What Makes a City Great?

H.V. Savitch
History / Other

Course Description

Cities are complex, ever changing and adaptive forms of social interaction. Why and how an ordinary city becomes a great city has long intrigued urban scholars. Once having uncovered basic principles of how cities grow and adapt (called urban morphology), you will never look at cities the same way again. Cities rise to greatness by what can be described as the “5 Cs” of currency, creativity, cosmopolitanism, concentration, and charisma. Currency conveys a city’s ability to frame the temper of the times (Paris in the late 19th century). Creativity is brought about by the generation of a new and original culture (Florence, in the 15th century). Cosmopolitanism encompasses an international or multicultural identity (New York in the 20th century). Concentration is defined by a critical mass of population and capital (Shanghai in the 21st Century). And charisma is made possible when a city evokes a feeling of mass esteem or sentiment (San Francisco during the last two centuries). To one extent or another, New York, Chicago, and San Francisco exemplify the “5 Cs”. Additionally, Miami and Los Angeles are analyzed as “postmodern” examples of cities that are in the process of rising to greatness or have the potential to do so. This program is conducted in the context of classic historical “greats” (Athens, Vienna and others). Visuals and sound tracks are used to illustrate principles.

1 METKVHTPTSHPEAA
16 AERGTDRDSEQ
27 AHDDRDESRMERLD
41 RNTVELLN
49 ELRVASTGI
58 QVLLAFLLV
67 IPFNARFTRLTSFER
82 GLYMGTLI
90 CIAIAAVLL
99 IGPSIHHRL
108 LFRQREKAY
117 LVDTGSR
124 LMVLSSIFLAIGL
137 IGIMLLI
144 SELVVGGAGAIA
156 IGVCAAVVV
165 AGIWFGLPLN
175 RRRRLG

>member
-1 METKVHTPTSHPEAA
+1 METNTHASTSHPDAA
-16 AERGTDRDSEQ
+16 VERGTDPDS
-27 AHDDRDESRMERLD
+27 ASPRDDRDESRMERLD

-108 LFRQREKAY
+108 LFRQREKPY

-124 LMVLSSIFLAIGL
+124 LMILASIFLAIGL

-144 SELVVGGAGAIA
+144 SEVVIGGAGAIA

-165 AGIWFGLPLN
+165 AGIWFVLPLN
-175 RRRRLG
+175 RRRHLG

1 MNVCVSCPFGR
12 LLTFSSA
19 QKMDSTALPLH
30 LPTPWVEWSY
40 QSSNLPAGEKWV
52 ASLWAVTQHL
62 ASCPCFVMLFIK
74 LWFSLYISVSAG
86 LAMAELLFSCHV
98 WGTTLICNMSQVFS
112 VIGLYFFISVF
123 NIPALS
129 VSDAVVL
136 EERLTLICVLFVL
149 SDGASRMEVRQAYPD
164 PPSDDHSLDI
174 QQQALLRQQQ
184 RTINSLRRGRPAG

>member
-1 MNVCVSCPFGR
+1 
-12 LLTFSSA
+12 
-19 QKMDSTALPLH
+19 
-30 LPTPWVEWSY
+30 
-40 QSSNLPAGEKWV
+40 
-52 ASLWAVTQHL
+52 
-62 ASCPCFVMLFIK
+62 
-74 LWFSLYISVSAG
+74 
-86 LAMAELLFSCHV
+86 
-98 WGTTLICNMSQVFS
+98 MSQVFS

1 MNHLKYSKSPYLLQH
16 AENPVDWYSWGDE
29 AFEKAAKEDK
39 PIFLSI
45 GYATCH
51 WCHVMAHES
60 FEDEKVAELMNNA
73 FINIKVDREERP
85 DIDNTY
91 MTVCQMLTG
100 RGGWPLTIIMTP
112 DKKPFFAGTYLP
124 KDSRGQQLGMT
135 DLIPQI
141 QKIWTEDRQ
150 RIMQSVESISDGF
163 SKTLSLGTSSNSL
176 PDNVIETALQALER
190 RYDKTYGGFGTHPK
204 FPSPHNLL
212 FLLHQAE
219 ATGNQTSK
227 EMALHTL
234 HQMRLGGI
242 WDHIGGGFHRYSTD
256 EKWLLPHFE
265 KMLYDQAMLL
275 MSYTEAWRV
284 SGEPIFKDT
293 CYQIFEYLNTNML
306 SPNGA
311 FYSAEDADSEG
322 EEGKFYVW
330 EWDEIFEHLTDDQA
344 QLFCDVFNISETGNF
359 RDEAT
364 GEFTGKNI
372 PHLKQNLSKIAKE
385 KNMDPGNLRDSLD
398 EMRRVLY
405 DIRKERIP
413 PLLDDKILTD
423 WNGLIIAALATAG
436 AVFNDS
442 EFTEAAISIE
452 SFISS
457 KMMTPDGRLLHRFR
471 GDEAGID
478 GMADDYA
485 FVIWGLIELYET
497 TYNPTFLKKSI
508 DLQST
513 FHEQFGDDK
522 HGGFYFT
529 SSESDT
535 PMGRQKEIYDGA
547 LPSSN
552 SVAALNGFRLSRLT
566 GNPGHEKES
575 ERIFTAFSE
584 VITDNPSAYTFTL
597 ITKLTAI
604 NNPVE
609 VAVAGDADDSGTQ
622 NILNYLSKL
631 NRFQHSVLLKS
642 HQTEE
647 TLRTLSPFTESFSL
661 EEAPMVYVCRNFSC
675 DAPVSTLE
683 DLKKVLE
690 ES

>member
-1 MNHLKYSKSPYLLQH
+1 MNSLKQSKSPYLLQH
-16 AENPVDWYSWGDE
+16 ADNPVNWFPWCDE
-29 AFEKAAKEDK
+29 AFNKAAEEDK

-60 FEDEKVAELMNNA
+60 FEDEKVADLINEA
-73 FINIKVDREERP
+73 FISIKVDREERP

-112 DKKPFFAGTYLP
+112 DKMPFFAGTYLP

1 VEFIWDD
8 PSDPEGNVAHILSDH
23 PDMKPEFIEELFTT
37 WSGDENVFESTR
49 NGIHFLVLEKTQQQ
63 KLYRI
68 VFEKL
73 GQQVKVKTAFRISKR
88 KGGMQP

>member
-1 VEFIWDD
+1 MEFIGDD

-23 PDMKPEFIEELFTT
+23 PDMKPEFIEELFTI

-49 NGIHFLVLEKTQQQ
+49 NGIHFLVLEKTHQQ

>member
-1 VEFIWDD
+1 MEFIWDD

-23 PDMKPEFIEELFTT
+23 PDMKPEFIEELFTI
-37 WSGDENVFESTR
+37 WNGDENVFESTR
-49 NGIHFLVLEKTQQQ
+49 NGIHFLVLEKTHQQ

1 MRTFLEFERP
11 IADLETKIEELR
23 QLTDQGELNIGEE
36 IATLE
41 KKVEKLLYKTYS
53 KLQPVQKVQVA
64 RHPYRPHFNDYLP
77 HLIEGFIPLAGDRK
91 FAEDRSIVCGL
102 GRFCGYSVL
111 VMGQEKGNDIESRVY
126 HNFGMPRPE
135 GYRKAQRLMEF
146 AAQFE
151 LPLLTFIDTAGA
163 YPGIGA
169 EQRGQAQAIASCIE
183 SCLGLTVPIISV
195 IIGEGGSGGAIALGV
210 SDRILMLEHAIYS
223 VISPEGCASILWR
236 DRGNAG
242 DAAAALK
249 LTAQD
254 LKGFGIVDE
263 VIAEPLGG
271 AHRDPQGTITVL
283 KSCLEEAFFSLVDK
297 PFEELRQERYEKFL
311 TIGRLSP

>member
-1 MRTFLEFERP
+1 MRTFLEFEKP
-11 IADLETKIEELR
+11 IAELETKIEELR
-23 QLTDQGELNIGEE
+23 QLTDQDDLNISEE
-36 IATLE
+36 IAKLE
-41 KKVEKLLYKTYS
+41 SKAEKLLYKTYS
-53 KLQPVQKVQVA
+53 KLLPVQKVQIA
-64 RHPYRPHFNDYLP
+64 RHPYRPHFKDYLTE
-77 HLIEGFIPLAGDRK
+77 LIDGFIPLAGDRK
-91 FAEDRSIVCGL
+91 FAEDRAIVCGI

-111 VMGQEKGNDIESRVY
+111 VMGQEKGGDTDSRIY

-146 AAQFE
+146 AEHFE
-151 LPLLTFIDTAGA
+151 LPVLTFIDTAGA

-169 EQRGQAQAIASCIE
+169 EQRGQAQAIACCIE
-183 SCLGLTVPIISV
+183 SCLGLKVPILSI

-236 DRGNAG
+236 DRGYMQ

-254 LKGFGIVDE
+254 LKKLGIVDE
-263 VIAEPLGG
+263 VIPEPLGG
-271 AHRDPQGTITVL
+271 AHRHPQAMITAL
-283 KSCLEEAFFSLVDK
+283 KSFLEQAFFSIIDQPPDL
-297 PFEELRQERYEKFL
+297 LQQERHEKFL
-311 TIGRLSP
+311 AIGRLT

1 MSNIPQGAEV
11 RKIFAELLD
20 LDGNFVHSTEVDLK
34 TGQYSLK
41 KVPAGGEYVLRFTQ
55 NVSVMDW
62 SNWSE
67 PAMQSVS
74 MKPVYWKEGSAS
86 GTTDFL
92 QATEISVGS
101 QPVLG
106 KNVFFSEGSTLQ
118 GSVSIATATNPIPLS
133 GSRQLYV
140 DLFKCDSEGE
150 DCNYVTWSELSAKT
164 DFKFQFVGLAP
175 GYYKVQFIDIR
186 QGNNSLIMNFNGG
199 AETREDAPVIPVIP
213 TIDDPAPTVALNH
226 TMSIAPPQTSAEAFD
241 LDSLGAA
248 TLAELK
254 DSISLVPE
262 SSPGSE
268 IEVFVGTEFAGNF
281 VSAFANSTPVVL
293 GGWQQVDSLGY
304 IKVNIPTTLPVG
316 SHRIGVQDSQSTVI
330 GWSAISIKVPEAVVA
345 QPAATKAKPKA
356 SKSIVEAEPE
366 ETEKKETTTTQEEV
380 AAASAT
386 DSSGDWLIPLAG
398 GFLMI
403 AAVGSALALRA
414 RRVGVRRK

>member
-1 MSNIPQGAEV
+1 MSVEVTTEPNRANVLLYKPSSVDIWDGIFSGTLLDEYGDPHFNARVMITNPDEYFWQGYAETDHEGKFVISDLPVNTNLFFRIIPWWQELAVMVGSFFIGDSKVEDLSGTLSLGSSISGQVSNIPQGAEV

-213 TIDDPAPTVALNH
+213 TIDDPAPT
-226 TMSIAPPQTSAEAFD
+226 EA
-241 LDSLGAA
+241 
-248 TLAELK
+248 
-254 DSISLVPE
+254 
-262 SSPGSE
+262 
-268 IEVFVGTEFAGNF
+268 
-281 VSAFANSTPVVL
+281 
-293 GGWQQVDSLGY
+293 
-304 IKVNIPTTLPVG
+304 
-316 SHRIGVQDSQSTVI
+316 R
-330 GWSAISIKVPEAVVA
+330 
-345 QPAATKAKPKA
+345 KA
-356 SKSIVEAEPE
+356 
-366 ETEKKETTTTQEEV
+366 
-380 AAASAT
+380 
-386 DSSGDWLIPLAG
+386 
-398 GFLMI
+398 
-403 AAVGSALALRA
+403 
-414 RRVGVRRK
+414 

About the Instructor

  • Dr. H.V. Savitch is a Global Fellow at the Wilson Center (Washington, DC) and Emeritus Brown & Williamson Professor, University of Louisville. He has written thirteen books and 100 published articles. He holds a Ph.D in Government and International Relations and taught courses dealing with the American Presidency at New York University and the State University of New York (Purchase). Dr. Savitch’s career touches both sides of the White House/Israeli relationship. On the White House sides his experience dates back to the transition between the Republican Ford and Democratic Carter presidencies. He spent that critical time interviewing both Republican and Democratic policy makers. On the Israeli side of his background Professor Savitch has been a Lady Davis Fellow at the Hebrew University of Jerusalem and served as a Research Fellow at Jerusalem’s Floersheimer Institute for Public Policy. His work on urban terror comprise a book, Cities in a Time of Terror and a monograph titled, Trauma and Recovery in Jerusalem. His published op-ed articles on Israel have appeared in the Jerusalem Post, The Times of Israel and The Algemeiner. Savitch has been a consultant to the British Foreign and Commonwealth Office on Israeli-Palestinian issues

Upcoming programs presented by H.V. Savitch.

TypeNumberInstructorCourse TitleAdd to Cart